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Tracking the Spotted Lantern Fly

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Have you heard of the spotted lantern fly? It is an invasive planthopper that is being federally tracked in the US. The instars have little polk-a-dots and the adults have spotted brow upper wings with vibrant red and black bottom wing. It really is a pretty cool looking insect, just also can be pretty damaging. The spotted lantern fly (Lycorma delicatula) is serious pest that poses risks and harm to trees and other plants, it is a threat to our local food systems. It specifically is a concern to orchards, vineyards, and beekeepers. So, if anything is going to pose a risk to our apple pies and dumplings, honey, and our wine you better bet your bottom dollar that we are going to notice.

They feed on the sap from stem or leaves on plants with their piercing and sucking mouth parts, this feeding weakens the overall plant. Heavily infected plants may not survive winter months. It can be devastating to orchards and vineyards. The honeydew they produce covers the ground and attracts ants, wasps, and will eventually grow mold. There are over 70 species known to be susceptible but to name a few: black walnuts, hops, grapes, roses, tree of heaven (also invasive), red maple, river birch, and fruit trees.

I mentioned a risk to our honey as well. Beekeeping equipment can be a perfect spot for SLF egg laying and egg masses. Honeydew honey can also be affected. The SLF honeydew can give honey a smoky taste and smell, it also can be less sweet with a darker color.

It is native to China and parts of India, Vietnam, Japan, and Taiwan. It was first detected in the United States in Pennsylvania in 2014. It was found in Switzerland County, Indiana in 2021 and was found in Huntington, IN. Both these cases seem to be accidental spreads but it is important to learn about what they look like so if they are in the area we can report them and control them.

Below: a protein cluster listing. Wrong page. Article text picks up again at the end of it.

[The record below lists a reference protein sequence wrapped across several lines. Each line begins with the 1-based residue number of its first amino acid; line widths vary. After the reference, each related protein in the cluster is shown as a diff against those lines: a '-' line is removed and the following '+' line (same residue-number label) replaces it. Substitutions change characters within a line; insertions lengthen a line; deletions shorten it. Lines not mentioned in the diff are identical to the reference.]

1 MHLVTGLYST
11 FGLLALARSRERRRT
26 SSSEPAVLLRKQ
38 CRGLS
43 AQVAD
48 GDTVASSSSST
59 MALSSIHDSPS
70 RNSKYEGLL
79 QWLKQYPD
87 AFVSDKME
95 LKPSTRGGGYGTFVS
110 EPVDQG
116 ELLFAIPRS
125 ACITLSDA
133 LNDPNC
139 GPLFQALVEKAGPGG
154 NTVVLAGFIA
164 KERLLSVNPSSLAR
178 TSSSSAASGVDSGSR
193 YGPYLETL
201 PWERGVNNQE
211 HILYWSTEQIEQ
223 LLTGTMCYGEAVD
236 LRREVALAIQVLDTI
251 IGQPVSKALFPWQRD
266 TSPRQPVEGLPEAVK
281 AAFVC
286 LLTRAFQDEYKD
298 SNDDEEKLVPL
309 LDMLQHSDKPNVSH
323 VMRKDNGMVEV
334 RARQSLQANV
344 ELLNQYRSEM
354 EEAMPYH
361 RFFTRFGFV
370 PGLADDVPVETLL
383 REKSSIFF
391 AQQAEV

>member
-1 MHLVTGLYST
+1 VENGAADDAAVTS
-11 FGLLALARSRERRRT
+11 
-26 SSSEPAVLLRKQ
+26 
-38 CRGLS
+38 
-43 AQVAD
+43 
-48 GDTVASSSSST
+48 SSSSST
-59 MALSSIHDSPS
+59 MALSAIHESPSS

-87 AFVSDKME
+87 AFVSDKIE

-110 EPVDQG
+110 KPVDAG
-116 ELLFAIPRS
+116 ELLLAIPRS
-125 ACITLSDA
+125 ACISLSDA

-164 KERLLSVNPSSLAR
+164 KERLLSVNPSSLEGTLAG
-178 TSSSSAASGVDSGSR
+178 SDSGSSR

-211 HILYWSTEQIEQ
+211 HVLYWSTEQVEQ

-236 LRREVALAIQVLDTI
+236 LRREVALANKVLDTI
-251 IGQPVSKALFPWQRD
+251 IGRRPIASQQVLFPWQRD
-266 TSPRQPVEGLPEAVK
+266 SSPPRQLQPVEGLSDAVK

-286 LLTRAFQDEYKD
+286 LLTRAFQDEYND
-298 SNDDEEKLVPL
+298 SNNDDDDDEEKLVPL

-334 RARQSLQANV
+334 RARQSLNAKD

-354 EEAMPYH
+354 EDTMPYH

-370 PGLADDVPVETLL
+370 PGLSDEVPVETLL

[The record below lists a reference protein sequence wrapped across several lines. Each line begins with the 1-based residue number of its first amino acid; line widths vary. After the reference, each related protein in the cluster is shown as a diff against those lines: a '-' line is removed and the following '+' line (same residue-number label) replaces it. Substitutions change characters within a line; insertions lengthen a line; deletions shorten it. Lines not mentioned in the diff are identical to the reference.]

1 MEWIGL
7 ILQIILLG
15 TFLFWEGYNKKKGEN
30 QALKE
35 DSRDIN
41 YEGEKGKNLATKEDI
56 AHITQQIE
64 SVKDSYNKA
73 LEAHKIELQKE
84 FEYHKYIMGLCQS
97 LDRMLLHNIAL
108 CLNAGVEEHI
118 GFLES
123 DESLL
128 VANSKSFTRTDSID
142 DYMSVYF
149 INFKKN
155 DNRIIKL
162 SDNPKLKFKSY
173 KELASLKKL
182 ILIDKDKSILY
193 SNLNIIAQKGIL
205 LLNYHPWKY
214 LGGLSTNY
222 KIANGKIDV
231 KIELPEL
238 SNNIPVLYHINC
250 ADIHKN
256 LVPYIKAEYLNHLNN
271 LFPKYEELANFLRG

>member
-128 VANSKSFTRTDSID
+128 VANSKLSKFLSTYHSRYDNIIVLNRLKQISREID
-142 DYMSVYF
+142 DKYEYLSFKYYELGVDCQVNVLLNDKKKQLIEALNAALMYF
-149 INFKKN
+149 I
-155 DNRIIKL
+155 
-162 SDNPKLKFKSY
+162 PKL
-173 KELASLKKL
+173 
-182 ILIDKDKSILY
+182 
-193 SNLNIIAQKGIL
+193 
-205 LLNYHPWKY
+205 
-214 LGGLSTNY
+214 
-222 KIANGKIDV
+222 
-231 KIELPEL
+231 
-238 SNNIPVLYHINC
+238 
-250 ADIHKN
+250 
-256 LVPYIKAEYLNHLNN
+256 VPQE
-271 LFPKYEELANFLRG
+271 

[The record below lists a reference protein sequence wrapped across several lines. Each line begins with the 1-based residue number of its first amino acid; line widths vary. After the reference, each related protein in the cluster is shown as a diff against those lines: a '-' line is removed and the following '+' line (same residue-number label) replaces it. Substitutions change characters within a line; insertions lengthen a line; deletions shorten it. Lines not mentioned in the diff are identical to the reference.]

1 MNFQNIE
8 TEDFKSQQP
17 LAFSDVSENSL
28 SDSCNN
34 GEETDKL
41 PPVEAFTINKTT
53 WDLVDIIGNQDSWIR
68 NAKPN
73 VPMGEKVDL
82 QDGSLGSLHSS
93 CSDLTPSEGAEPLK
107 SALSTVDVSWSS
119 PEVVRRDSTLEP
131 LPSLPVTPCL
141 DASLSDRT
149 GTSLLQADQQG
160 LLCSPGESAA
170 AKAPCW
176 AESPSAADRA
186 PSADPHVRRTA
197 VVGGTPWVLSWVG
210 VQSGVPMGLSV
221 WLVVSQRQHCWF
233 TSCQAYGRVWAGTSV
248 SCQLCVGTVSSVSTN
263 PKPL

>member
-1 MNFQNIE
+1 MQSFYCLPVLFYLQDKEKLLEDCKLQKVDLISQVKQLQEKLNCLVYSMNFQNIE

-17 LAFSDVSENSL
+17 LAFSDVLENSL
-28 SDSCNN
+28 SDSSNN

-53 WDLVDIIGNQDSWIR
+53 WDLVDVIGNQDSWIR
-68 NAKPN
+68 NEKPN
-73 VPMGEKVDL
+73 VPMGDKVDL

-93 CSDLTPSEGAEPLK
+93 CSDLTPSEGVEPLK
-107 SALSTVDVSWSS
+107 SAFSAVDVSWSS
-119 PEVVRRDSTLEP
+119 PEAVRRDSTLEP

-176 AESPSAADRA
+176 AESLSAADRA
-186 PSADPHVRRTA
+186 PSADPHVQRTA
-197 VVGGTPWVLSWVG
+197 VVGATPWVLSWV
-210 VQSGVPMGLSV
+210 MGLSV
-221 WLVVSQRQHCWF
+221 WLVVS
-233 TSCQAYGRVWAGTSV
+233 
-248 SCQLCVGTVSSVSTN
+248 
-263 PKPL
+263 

The egg masses of the Spotted Lantern Fly look like mud splotches. They can be on packages, shipping material, lumber, outdoor furniture or in wheel well of vehicles and on recreational vehicles. The egg mass is the most important time to identify but also the hardest. Part of what makes the SLF invasive, is because of how easy and sneakily they can spread.

If you see this pretty fly, suspected finds should be reported to the Indiana Department of Natural Resources. Call 866-NO EXOTIC (866-663-9684) or email DEPP@dnr.IN.gov. Please leave your name, contact number and detailed information about what you are reporting. Photos are always appreciated. By notifying us of a potential pest problem you provide an invaluable service to the DNR and our natural resources.

 

Tricia Herr is the Montgomery County Extension Educator, Ag and Natural Resource. The office is at 400 Parke Ave., Crawfordsville; 765-364-6363. She may be reached by email at triciaherr@purdue.edu.

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